FCK faced Italian team S.S. Lazio in the UEFA Champions League qualification, but a 2–1 win in the first game was not enough, as Lazio won with a 5–3 aggregate score. FCK entered the UEFA Cup, where it defeated Dutch club Ajax Amsterdam 1–0 on a goal by left back Niclas Jensen. In the next round, German team Borussia Dortmund eliminated FCK. The 2001–02 Superliga season ended in disappointment for FCK. Brøndby won the championship on goal difference, after FCK had caught up with Brøndby's 10-point lead after the first half of the season. In the second-to-last round of the 2002–03 Superliga season, FCK faced Brøndby at Brøndby Stadium. In extra time, Hjalte Nørregaard scored his first goal for FCK and brought the championship back to Parken. In the Champions League second qualifying round in 2004–05, FCK won the first match against ND Gorica 2–1 but later lost at Parken 0–5. Under Backe, FCK went on to win the 2004 and 2006 Danish championships and the 2004 Danish Cup. F.C. Copenhagen also won the inaugural 2004–05 edition of the Royal League tournament, beating Swedish team IFK Göteborg on penalty shootout in the 2005 final. FCK repeated the achievement in the 2006 edition of the tournament, this time beating Norwegian team Lillestrøm S.K. 1–0 in the 2006 final. Backe became the longest-serving coach for FCK, before leaving the club in December 2005. Former FCK player Ståle Solbakken took over as manager.
For the 2006–07 season, FCK was reinforced by Danish national team player Jesper Grønkjær. FCK looked forward to the 2006 UEFA Champions League qualifiers, where it beat Ajax Amsterdam. For the first time in the club's history, FCK entered the group stage of the Champions League, being grouped with Scottish club Celtic F.C., Portuguese club S.L. Benfica and Manchester United from England. Despite not losing a game at home in Parken (Benfica 0–0, Man Utd. 1–0 and Celtic 3–1), FCK failed to qualify from the Champions League group stage after losing all its away games. On 9 May FCK beat Brøndby 1–0 and won its fifth Danish championship in seven years with four games to go in the tournament.
In the 2007–08 season FCK lost the third qualification round of the Champions League with a 1–3 aggregate score to Benfica. After beating RC Lens (France) 3–2, FCK qualified for the group stages of the UEFA Cup, where it played Panathinaikos FC (H), FC Lokomotiv Moscow (A), Atlético Madrid (H) and Aberdeen. FCK lost to Panathinaikos and Madrid, but a win against Moscow meant that the club needed only a draw against Aberdeen to qualify for the next round. However a 0–4 defeat to Aberdeen put them out of the tournament. FCK finished a third in the league, with AaB taking the title.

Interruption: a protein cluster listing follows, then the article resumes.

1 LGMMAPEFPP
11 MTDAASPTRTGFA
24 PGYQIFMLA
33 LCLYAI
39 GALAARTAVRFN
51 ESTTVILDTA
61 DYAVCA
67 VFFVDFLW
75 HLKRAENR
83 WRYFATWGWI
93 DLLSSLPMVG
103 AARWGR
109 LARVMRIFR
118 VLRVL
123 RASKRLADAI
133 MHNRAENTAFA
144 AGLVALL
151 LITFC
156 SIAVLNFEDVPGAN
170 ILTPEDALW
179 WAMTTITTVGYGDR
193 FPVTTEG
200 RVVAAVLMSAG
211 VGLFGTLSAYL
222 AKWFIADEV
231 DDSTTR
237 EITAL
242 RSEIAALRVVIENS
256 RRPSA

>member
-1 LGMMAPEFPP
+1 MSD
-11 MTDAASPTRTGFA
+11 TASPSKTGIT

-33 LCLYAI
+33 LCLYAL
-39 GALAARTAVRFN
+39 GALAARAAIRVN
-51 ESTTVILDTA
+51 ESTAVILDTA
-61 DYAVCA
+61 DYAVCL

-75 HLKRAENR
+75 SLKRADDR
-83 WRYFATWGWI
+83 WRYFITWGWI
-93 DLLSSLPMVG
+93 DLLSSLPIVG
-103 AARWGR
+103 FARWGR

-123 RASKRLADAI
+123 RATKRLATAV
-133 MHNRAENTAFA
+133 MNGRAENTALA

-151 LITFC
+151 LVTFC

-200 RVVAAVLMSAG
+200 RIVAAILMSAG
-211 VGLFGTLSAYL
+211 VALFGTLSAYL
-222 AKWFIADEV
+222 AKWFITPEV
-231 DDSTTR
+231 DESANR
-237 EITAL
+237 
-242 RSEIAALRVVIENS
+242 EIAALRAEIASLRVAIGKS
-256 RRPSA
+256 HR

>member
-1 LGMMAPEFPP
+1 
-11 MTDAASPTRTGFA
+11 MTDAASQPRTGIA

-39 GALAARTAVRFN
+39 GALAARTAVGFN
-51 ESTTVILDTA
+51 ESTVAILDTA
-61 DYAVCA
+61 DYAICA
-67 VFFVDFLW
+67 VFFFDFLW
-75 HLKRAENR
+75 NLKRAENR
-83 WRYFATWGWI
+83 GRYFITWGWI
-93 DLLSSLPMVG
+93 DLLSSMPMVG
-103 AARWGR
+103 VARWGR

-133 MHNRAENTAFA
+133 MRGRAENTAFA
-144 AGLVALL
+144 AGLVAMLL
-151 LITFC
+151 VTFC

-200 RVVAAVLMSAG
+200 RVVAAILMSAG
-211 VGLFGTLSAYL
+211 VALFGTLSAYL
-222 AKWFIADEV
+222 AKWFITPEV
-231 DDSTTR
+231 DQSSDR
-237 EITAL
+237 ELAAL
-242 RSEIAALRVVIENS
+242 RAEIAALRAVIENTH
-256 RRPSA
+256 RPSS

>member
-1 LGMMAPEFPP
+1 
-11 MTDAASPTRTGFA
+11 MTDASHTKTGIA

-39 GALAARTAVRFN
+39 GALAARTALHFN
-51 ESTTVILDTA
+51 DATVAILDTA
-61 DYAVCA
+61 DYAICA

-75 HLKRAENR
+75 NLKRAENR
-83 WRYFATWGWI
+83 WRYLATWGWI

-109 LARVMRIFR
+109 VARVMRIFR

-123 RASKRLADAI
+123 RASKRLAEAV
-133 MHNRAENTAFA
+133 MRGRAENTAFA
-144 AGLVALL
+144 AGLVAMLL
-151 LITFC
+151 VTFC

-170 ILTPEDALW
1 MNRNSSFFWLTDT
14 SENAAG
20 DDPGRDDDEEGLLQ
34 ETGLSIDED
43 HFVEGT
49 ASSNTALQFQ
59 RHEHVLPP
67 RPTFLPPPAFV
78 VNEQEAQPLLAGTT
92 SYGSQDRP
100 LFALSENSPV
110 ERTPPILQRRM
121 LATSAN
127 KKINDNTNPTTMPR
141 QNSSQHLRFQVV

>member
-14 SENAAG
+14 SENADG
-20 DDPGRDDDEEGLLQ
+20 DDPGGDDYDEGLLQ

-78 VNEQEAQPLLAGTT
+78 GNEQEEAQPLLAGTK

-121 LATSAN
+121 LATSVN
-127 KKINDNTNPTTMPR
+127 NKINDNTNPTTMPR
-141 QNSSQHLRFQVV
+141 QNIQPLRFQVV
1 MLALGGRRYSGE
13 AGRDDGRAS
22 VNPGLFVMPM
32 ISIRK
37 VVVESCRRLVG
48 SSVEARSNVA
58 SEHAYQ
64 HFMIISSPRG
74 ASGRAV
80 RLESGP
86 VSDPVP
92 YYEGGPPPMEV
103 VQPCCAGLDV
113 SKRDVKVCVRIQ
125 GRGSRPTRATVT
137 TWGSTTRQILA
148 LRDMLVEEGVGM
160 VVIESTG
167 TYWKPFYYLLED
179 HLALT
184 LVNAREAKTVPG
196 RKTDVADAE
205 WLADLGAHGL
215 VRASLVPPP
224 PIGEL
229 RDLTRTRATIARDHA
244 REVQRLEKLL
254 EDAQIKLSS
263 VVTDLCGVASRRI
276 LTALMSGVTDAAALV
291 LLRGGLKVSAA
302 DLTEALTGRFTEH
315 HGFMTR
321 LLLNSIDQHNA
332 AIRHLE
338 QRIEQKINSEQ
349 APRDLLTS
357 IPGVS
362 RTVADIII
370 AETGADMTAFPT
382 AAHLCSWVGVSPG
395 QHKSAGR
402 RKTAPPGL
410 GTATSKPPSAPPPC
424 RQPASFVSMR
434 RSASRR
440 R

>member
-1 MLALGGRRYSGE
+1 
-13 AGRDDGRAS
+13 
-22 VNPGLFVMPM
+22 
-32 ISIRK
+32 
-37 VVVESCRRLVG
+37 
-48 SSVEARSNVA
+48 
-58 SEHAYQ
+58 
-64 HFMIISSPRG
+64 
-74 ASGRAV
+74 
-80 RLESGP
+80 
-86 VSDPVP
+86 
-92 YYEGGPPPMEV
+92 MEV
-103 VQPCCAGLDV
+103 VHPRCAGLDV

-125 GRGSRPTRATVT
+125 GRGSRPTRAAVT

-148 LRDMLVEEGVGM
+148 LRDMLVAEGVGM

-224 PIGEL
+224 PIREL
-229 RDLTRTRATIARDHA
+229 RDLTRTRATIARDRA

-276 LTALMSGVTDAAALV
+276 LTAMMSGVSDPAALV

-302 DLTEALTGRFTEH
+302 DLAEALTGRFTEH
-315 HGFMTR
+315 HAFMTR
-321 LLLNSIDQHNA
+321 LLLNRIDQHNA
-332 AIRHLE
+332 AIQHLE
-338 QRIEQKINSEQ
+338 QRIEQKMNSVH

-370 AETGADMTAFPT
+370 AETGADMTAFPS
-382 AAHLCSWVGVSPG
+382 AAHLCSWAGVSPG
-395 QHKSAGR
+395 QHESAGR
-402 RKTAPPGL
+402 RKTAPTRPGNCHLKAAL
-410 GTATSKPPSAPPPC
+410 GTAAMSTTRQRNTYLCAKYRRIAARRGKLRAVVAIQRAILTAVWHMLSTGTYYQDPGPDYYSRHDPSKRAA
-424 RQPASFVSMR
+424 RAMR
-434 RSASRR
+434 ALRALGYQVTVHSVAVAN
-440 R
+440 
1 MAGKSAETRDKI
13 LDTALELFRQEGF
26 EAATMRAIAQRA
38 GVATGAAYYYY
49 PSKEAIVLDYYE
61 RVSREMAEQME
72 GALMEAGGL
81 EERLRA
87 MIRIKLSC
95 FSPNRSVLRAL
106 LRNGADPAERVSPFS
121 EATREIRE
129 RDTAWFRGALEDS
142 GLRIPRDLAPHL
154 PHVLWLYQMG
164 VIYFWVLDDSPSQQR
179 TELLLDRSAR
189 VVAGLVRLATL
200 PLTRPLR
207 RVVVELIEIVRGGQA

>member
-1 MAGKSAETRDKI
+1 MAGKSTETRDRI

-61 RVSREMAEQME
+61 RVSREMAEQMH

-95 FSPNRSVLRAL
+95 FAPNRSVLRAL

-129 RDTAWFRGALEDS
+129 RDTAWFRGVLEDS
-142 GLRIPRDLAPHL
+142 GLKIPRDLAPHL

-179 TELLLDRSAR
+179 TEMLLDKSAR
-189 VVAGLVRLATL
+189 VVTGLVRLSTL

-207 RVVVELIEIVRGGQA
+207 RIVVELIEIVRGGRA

In the 2008–09 season FCK started well. The team qualified for the UEFA Cup group stage by eliminating Cliftonville (NI), Lillestrøm SK (NO) and FC Moscow (RU). FCK lost at home to St. Etienne and drew 1–1 against Valencia. With a 1–1 draw against Rosenborg BK (NO) and a win over Club Bruges (BE), FCK qualified for spring 2009 playoffs where it drew 2–2 in the first leg of the Round of 32 against Manchester City on 19 February 2009. The club lost 1–2 in the second leg, a loss that ended its European season. In the domestic league, FCK battled for first place with Brøndby and Odense BK. Eventually FCK won the Cup final against AaB and claimed the league title with only one game left in the tournament, thus securing the Double for the second time in the club's history. 2010 proved to be yet another European success. Even though the team lost the 2009–2010 Champions League playoff match to APOEL Nicosia with a 2–3 aggregate score, the team had already qualified to the Europa League group stage by eliminating FK Mogren (MO) and Stabæk (NO). FCK lost away to CFR Cluj (RO), won 1–0 at home against AC Sparta Prague, 0–1 away loss against PSV (NE), and by beating CFR Cluj at home 2–0 and 3–0 away over AC Sparta Prague, FCK qualified for spring 2010 Europa League Round of 32 to face Olympique Marseilles. The match-up, however, resulted in two 1–3 losses for Copenhagen, thus eliminating them from the 2009–2010 Europa League.
The qualification for the 2010-11 UEFA Champions League was secured by beating BATE Borisov (0-0 / 3-2) and Rosenborg BK (1-2 / 1-0). The team entered the group stage in Group D and met FC Barcelona, Panathinaikos and Rubin Kazan. After a 3-1 win against Panathinaikos in their last group stage match, it qualified for the 1/8 finals and then became the first Danish club through to the last 16 in the UEFA Champions League, where they were defeated by 2008 runners-up Chelsea.
F.C. Copenhagen owns its stadium, the national arena Parken. It was built in 1992—the same year FCK was founded. Until Parken opened, the club played its home matches at the smaller Østerbro Stadion, which is located adjacent to Parken.
Parken has 38,065 seats, 4,000 fewer seats than the original capacity of 42,305.
F.C. Copenhagen is the most supported club in Denmark, and it has the biggest fan base in Scandinavia. The official fan club, F.C. København Fan Club (FCKFC), has, of March 2009, more than 20,000 members, which is fewer than in March 2007, the time the fan club had 21,399. FCKFC was founded on 24 October 1991, approximately half a year before FCK played its first match. Furthermore, there are many unofficial "fractions" connected to FCK, and the biggest are Urban Crew, Copenhagen Cooligans and Copenhagen Casuals.. These are also reported to have friendships with fractions from Hamburger SV and Helsingborgs IF. For the 2006–07 season there were 23,795 spectators on average.
For many years the lower part of the "C-stand" at Parken Stadium, Nedre C, has been the main stand for the supporters of FCK. In 2006 a part of the lower "B-stand" was made a fan section and named Sektion 12 and Stemningstribunen (translates to "atmosphere stand").
(In brackets debut year)
Biggest victory in the Superliga
Biggest defeat in the Superliga
Biggest victory in European cups
Biggest defeat in European cups
Note: Flags indicate national team as has been defined under FIFA eligibility rules. Players may hold more than one non-FIFA nationality.
There have been eight different permanent and two caretaker managers of FCK since 1992. One of the caretakers (Kim Brink) has managed the club in three separate times. The longest-running manager is Ståle Solbakken (2006-2011), who also managed the most games for FCK. The only non-Scandinavian to manage FCK was Roy Hodgson. The most successful permanent manager, using win percentage, was also Ståle Solbakken at 58.47 percent, and Christian Andersen is FCK's least successful (0 percent). Andersen is also the shortest-running permanent manager of FCK and received only a single match before he was fired.